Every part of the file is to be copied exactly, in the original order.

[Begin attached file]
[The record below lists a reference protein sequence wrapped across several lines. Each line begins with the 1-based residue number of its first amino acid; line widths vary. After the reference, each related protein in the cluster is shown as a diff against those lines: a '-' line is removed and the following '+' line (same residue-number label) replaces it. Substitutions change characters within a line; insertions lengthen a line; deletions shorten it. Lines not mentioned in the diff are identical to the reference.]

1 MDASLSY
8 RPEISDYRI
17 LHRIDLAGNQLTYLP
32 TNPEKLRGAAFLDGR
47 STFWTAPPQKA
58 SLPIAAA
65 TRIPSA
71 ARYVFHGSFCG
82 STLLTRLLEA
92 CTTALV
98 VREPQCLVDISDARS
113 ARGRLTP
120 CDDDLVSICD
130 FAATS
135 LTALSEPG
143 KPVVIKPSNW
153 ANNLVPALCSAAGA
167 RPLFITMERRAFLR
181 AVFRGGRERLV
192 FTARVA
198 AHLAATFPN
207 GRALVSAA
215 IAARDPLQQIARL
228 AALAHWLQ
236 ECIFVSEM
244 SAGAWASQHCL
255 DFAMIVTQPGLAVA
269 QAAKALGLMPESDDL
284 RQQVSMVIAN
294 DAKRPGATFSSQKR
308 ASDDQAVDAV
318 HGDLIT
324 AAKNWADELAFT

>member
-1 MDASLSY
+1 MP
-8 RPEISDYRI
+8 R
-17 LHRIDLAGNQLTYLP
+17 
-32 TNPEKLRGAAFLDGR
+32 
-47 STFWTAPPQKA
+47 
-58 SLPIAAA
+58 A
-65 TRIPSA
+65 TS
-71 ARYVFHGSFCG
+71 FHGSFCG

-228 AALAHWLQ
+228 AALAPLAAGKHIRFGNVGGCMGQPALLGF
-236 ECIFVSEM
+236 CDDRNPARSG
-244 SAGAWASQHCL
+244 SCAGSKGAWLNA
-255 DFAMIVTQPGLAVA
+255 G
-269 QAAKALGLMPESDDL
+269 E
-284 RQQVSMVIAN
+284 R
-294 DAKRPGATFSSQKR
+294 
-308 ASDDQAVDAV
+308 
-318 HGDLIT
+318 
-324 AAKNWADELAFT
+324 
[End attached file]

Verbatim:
[The record below lists a reference protein sequence wrapped across several lines. Each line begins with the 1-based residue number of its first amino acid; line widths vary. After the reference, each related protein in the cluster is shown as a diff against those lines: a '-' line is removed and the following '+' line (same residue-number label) replaces it. Substitutions change characters within a line; insertions lengthen a line; deletions shorten it. Lines not mentioned in the diff are identical to the reference.]

1 MDASLSY
8 RPEISDYRI
17 LHRIDLAGNQLTYLP
32 TNPEKLRGAAFLDGR
47 STFWTAPPQKA
58 SLPIAAA
65 TRIPSA
71 ARYVFHGSFCG
82 STLLTRLLEA
92 CTTALV
98 VREPQCLVDISDARS
113 ARGRLTP
120 CDDDLVSICD
130 FAATS
135 LTALSEPG
143 KPVVIKPSNW
153 ANNLVPALCSAAGA
167 RPLFITMERRAFLR
181 AVFRGGRERLV
192 FTARVA
198 AHLAATFPN
207 GRALVSAA
215 IAARDPLQQIARL
228 AALAHWLQ
236 ECIFVSEM
244 SAGAWASQHCL
255 DFAMIVTQPGLAVA
269 QAAKALGLMPESDDL
284 RQQVSMVIAN
294 DAKRPGATFSSQKR
308 ASDDQAVDAV
318 HGDLIT
324 AAKNWADELAFT

>member
-1 MDASLSY
+1 MP
-8 RPEISDYRI
+8 R
-17 LHRIDLAGNQLTYLP
+17 
-32 TNPEKLRGAAFLDGR
+32 
-47 STFWTAPPQKA
+47 
-58 SLPIAAA
+58 A
-65 TRIPSA
+65 TS
-71 ARYVFHGSFCG
+71 FHGSFCG

-228 AALAHWLQ
+228 AALAPLAAGKHIRFGNVGGCMGQPALLGF
-236 ECIFVSEM
+236 CDDRNPARSG
-244 SAGAWASQHCL
+244 SCAGSKGAWLNA
-255 DFAMIVTQPGLAVA
+255 G
-269 QAAKALGLMPESDDL
+269 E
-284 RQQVSMVIAN
+284 R
-294 DAKRPGATFSSQKR
+294 
-308 ASDDQAVDAV
+308 
-318 HGDLIT
+318 
-324 AAKNWADELAFT
+324 